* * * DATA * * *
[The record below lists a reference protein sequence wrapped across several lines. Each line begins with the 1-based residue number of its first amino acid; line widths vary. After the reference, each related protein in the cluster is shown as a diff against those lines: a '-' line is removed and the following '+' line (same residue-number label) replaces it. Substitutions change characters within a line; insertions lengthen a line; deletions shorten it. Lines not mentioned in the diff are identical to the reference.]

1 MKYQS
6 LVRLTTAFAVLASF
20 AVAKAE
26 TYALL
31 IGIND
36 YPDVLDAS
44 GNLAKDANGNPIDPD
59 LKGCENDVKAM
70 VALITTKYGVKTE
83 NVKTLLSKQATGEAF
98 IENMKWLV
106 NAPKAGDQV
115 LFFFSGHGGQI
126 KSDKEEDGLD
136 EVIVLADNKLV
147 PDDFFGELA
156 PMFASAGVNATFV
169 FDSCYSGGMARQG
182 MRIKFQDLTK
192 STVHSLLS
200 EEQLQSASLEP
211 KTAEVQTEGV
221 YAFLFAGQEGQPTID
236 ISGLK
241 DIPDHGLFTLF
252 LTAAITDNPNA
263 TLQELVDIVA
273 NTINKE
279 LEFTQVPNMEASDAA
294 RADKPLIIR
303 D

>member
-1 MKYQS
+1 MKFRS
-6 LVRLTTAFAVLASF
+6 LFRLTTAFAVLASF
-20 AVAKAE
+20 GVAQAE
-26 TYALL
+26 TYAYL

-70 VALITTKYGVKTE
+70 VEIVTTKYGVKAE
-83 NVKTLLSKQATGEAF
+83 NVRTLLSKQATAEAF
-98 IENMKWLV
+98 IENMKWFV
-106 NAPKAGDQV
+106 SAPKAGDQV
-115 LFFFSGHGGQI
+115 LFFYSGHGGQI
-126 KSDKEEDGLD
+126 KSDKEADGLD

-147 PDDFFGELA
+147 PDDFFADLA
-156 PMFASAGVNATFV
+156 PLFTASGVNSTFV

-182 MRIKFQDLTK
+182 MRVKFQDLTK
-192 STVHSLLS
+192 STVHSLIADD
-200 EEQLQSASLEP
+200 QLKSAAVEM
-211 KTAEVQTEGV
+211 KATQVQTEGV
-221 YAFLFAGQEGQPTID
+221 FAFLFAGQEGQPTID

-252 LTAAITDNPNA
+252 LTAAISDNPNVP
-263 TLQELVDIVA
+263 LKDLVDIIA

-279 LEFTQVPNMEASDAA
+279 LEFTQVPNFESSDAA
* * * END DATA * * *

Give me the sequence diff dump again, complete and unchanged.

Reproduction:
[The record below lists a reference protein sequence wrapped across several lines. Each line begins with the 1-based residue number of its first amino acid; line widths vary. After the reference, each related protein in the cluster is shown as a diff against those lines: a '-' line is removed and the following '+' line (same residue-number label) replaces it. Substitutions change characters within a line; insertions lengthen a line; deletions shorten it. Lines not mentioned in the diff are identical to the reference.]

1 MKYQS
6 LVRLTTAFAVLASF
20 AVAKAE
26 TYALL
31 IGIND
36 YPDVLDAS
44 GNLAKDANGNPIDPD
59 LKGCENDVKAM
70 VALITTKYGVKTE
83 NVKTLLSKQATGEAF
98 IENMKWLV
106 NAPKAGDQV
115 LFFFSGHGGQI
126 KSDKEEDGLD
136 EVIVLADNKLV
147 PDDFFGELA
156 PMFASAGVNATFV
169 FDSCYSGGMARQG
182 MRIKFQDLTK
192 STVHSLLS
200 EEQLQSASLEP
211 KTAEVQTEGV
221 YAFLFAGQEGQPTID
236 ISGLK
241 DIPDHGLFTLF
252 LTAAITDNPNA
263 TLQELVDIVA
273 NTINKE
279 LEFTQVPNMEASDAA
294 RADKPLIIR
303 D

>member
-1 MKYQS
+1 MKFRS
-6 LVRLTTAFAVLASF
+6 LFRLTTAFAVLASF
-20 AVAKAE
+20 GVAQAE
-26 TYALL
+26 TYAYL

-70 VALITTKYGVKTE
+70 VEIVTTKYGVKAE
-83 NVKTLLSKQATGEAF
+83 NVRTLLSKQATAEAF
-98 IENMKWLV
+98 IENMKWFV
-106 NAPKAGDQV
+106 SAPKAGDQV
-115 LFFFSGHGGQI
+115 LFFYSGHGGQI
-126 KSDKEEDGLD
+126 KSDKEADGLD

-147 PDDFFGELA
+147 PDDFFADLA
-156 PMFASAGVNATFV
+156 PLFTASGVNSTFV

-182 MRIKFQDLTK
+182 MRVKFQDLTK
-192 STVHSLLS
+192 STVHSLIADD
-200 EEQLQSASLEP
+200 QLKSAAVEM
-211 KTAEVQTEGV
+211 KATQVQTEGV
-221 YAFLFAGQEGQPTID
+221 FAFLFAGQEGQPTID

-252 LTAAITDNPNA
+252 LTAAISDNPNVP
-263 TLQELVDIVA
+263 LKDLVDIIA

-279 LEFTQVPNMEASDAA
+279 LEFTQVPNFESSDAA